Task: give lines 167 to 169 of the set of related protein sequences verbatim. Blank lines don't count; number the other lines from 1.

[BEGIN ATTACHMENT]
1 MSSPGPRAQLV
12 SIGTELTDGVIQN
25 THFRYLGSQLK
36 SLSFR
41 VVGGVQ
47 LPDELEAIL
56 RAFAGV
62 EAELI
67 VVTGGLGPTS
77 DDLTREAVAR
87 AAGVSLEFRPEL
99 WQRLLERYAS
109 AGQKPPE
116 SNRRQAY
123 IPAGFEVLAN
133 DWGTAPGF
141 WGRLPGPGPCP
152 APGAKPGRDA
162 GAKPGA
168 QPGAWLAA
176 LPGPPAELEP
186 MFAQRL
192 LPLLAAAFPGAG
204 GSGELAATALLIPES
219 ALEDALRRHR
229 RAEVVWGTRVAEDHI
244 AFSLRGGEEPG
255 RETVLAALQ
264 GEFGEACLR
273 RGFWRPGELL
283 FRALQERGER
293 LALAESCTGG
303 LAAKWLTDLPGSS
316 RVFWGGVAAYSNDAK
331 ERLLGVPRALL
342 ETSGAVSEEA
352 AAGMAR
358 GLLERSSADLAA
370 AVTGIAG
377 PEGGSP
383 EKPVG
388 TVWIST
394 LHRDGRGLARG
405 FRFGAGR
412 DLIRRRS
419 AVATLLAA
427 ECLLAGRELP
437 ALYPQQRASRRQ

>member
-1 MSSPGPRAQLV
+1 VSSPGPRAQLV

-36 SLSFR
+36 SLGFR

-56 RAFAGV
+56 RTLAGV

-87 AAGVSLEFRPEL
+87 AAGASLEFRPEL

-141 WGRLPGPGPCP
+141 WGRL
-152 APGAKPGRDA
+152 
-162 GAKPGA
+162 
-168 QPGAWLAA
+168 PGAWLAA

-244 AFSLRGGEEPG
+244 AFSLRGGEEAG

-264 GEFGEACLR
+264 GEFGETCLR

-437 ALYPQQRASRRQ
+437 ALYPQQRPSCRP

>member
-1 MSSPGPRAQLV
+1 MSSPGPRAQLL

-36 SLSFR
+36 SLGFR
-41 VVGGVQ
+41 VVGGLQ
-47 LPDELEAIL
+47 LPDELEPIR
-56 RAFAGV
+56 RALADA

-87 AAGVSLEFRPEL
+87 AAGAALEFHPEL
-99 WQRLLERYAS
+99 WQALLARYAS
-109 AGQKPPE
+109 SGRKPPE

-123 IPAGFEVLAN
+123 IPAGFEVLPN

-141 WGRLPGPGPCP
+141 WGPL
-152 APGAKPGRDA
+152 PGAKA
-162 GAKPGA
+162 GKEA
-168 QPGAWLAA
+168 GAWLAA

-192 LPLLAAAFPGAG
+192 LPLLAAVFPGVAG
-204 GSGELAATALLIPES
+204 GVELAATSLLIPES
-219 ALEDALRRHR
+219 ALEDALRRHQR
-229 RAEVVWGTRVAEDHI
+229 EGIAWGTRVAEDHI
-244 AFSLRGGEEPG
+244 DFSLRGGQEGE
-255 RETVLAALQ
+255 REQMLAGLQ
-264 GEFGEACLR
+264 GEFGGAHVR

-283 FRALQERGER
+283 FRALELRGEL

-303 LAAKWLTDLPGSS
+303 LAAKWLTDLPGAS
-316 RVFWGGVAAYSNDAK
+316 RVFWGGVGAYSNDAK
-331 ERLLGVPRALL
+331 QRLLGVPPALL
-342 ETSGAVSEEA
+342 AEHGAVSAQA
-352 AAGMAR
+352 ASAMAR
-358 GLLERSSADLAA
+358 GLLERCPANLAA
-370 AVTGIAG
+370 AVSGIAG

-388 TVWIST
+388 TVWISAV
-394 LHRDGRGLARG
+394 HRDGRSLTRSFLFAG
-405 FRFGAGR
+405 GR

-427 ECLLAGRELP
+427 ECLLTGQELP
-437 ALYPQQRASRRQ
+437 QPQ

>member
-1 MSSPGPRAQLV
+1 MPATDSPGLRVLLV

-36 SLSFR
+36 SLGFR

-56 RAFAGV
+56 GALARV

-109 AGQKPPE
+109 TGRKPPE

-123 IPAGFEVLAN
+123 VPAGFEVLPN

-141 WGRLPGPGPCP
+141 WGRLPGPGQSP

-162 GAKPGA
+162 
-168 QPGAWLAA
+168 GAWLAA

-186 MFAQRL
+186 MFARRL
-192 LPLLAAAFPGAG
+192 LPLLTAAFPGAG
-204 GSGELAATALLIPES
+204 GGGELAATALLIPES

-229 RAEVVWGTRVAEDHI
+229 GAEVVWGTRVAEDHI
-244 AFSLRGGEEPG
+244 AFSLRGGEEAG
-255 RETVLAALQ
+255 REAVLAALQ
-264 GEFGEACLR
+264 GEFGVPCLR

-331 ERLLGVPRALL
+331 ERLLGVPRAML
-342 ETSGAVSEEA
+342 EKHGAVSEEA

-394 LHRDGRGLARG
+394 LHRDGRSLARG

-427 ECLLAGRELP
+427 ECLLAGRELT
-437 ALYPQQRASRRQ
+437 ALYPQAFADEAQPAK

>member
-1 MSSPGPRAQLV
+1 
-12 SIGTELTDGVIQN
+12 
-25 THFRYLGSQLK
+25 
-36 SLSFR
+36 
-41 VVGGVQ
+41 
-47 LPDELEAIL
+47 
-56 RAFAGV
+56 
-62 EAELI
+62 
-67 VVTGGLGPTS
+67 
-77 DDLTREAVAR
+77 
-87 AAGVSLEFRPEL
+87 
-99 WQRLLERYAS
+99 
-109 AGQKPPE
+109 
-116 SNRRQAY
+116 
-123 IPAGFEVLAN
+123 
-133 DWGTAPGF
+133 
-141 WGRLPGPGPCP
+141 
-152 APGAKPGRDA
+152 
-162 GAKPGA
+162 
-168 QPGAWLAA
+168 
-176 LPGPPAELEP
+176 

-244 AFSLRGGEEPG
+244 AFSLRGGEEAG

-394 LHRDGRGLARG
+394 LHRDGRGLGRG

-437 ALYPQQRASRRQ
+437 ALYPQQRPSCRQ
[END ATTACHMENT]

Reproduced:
+255 REAVLAALQ
-264 GEFGEACLR
+264 GEFGVPCLR